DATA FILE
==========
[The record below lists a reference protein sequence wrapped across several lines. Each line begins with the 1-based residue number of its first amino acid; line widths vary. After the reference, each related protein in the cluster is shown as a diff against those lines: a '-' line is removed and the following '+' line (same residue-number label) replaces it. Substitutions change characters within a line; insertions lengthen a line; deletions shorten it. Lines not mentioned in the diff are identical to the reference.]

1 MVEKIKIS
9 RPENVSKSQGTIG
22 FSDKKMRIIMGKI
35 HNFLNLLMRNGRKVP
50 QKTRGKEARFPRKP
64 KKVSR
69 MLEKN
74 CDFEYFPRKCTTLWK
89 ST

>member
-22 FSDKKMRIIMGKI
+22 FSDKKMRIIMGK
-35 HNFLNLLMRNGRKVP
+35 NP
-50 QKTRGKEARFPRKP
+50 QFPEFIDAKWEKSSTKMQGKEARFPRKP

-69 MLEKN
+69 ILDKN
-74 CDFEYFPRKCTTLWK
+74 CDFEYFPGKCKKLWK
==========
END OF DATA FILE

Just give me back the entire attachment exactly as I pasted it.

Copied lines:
[The record below lists a reference protein sequence wrapped across several lines. Each line begins with the 1-based residue number of its first amino acid; line widths vary. After the reference, each related protein in the cluster is shown as a diff against those lines: a '-' line is removed and the following '+' line (same residue-number label) replaces it. Substitutions change characters within a line; insertions lengthen a line; deletions shorten it. Lines not mentioned in the diff are identical to the reference.]

1 MVEKIKIS
9 RPENVSKSQGTIG
22 FSDKKMRIIMGKI
35 HNFLNLLMRNGRKVP
50 QKTRGKEARFPRKP
64 KKVSR
69 MLEKN
74 CDFEYFPRKCTTLWK
89 ST

>member
-22 FSDKKMRIIMGKI
+22 FSDKKMRIIMGK
-35 HNFLNLLMRNGRKVP
+35 NP
-50 QKTRGKEARFPRKP
+50 QFPEFIDAKWEKSSTKMQGKEARFPRKP

-69 MLEKN
+69 ILDKN
-74 CDFEYFPRKCTTLWK
+74 CDFEYFPGKCKKLWK